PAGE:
Friday, May 18, 2012

The Oak Tree Metaphor

Not the same tree, but one very like it. Found on
There's an enormous old oak tree in my memory of the house my father built for us. A lot happened around that tree. There was a tire swing on it, it helped hoist engines out of cars, offered shade during the day and sheltered the cat when he got scared. (Of course he was blind and had to be rescued every time he went up, but those are stories for another time and another place.) My brother fell very hard once out of that tree and my parents had to take him to the emergency room. I have pretty vivid memories of that day, in particular, though they may be inaccurate now given the decades that have passed since.

I don't recall that we ever trimmed that tree. It was maybe forty feet high (maybe higher) and allowed to grow in any which way it chose: wild, tall and full of branches that cross and occasionally some that are dead. I have three trees on my property now, one old one in the front that provides shade and comfort, especially in the summer, and two that do the same things for the back of the house. 

If I don't get out and trim some of the interior branches, when a storm comes the entire tree could be terribly damaged. I have to thin out foliage so that the wind can breathe through the tree. I need the leaves to diffuse the light rather than block it, because the grass in the yard needs sunlight, too, as do the flowers and bushes we've planted.

My novel, The Cold Distance, is a lot like that tree: there's a lot going on in it, it's full of untamed branches that cross over and sometimes die and it needs to be trimmed so that the story can breathe. It provides too much shade in some areas and not enough in others. The light must be diffused so that the entire story can grow healthy and strong.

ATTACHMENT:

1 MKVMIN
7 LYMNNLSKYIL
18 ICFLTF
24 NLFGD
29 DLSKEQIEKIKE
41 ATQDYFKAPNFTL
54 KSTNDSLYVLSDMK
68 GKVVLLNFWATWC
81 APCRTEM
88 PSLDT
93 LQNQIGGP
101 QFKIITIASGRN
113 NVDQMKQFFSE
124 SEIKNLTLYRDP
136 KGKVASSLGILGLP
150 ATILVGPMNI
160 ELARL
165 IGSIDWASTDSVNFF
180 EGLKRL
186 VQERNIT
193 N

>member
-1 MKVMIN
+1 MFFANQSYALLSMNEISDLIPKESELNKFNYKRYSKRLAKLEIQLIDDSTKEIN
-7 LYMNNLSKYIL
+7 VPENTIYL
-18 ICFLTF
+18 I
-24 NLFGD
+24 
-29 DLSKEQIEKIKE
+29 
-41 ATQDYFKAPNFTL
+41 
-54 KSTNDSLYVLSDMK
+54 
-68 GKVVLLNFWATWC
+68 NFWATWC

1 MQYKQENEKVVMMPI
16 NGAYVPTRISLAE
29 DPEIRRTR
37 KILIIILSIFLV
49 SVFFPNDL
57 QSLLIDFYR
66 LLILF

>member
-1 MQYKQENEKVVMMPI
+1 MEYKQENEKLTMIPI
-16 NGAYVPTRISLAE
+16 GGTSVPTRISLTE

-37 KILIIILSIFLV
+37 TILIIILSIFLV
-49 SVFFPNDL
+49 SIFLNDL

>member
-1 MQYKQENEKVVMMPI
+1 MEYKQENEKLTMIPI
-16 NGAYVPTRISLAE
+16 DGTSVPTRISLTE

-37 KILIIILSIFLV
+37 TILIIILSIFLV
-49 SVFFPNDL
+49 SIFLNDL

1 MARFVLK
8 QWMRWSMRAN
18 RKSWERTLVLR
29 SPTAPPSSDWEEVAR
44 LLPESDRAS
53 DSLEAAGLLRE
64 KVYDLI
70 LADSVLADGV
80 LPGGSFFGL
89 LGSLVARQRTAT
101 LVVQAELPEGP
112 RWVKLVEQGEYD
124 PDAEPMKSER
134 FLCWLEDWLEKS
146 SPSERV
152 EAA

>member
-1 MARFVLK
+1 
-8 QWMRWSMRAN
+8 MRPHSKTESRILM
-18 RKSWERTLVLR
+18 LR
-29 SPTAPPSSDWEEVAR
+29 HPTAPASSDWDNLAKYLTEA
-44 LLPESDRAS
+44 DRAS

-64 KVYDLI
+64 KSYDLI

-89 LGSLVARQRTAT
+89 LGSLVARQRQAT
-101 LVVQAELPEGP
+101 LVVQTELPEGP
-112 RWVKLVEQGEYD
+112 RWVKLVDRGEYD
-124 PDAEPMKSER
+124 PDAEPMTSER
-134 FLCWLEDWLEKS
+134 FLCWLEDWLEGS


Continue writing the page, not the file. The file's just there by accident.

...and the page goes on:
Ugly pruning that's even worse-looking in real life.
I'm in the process of editing it now, trimming and pruning in order to shape the novel into an elegant tree that one would be proud to have in the yard with a tire swing on it. A tree that would be enjoyed its entire life. I'm not going in and hacking away at it to save the power lines that are adjacent to it, though. The result of senseless hacking is something ugly though still functional. 

Rather, I'm making art out of words. Or at least that's my intention. Right now the book is functional, it tells the story and does well enough at that. I'm picking words and sentences and various combinations that reveal truth as far as the story is concerned. 

So the goal is to have a nice, full tree that is something to be proud of. I'm doing the work to ensure that whatever pruning comes next isn't going to result in things like any of the examples here. 

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